Verizon has scrapped plans for a 900,000 square foot data center near Buffalo, citing delays in acquiring the land and a lawsuit from a local resident seeking to block the project. The data center could have meant more than $4 billion in investment over the next decade at a site on the shores of Lake Ontario in Somerset, N.Y.
The huge communications company had secured an option on 160 acres of land about a half a mile north of Laramie. But on Thursday Verizon told local officials that it was no longer interested in developing the site, citing difficulties in completing the deal with the property owner, AES Corp. A complicating factor was a decision by AES to sell its land in Somerset, a move that left Verizon unsure about ownership of adjacent land.
A second factor was over a lawsuit from local resident Mary Ann Rizzo,who owned a parcel adjacent to the proposed Verizon site. Rizzo filed suit against the Niagara IDA and six other agencies because she felt a proper environmental review was not conducted.
"All of this took us past the time we needed to finish this deal," Verizon spokesman John Bonomo told Business First Niagara. “For this project, that location is now off of the table. There were just too many delays and uncertainties."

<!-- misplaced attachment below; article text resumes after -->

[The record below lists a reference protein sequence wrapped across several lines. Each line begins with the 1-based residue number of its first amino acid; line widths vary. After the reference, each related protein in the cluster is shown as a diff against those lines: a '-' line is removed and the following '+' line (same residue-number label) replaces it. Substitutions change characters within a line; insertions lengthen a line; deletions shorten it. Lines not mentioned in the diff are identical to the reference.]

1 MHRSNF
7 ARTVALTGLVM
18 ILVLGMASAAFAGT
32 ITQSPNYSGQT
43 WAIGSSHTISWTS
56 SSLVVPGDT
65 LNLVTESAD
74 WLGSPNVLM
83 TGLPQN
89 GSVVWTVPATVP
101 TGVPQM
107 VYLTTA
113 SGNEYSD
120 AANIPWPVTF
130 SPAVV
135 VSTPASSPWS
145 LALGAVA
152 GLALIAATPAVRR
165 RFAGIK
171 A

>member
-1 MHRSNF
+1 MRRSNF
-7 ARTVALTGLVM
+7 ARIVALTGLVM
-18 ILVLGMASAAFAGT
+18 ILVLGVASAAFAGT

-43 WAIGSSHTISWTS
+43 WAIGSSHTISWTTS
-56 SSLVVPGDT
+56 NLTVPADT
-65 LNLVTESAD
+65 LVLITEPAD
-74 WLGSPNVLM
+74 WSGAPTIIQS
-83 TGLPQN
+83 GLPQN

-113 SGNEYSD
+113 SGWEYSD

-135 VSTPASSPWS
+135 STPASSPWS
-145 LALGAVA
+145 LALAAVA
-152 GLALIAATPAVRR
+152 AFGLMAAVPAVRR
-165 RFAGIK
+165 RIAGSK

Wyoming or Elsewhere?
Verizon said it was also looking at properties in other states. The company has bought an option on land near Laramie, Wyoming for potential use as a data center. But local officials say Laramie was competing with alternate sites in Colorado and Idaho, which would suggest that the Wyoming site search was related to a different requirement than the project in upstate New York.
The proposed data center campus in Somerset would have been one of the largest in the world. Verizon had outlined plans to spend $500 million to build 900,000 square feet of data center space, which it will fill with up to $3.4 billion worth of equipment over the 20-year life of the facility. Combined with land, utilities and other costs, the project represents a total investment of about $4.5 billion.
While the land negotiations were a key factor, local officials expressed anger over the delays caused by the lawsuit.
"Quite frankly, the lawsuit took it over the edge," Henry Sloma, Niagara County Industrial Development Agency chairman, told Business First Niagara. "It is absolutely tragic. We finally land a major, transformative project and we can’t bring it home."
The region offers several advantages to data center operators, including the ability to use fresh-air cooling (free cooling) virtually year round, along with the availability of hydro-electric power from the Niagara River. The Somerset site is approximately 20 miles from Lockport, N.Y., where Yahoo is nearing completion on the first phase of its newest data center, which employs an energy-efficient design known as the Yahoo Computing Coop.
It's not clear if Verizon's plans to acquire Terremark for $1.4 billion factored into the decision. Verizon's plans in Somerset were announced in October and the Terremark deal was announced in January (but has yet to close). Terremark operates more than 1 million square feet of data center facilities.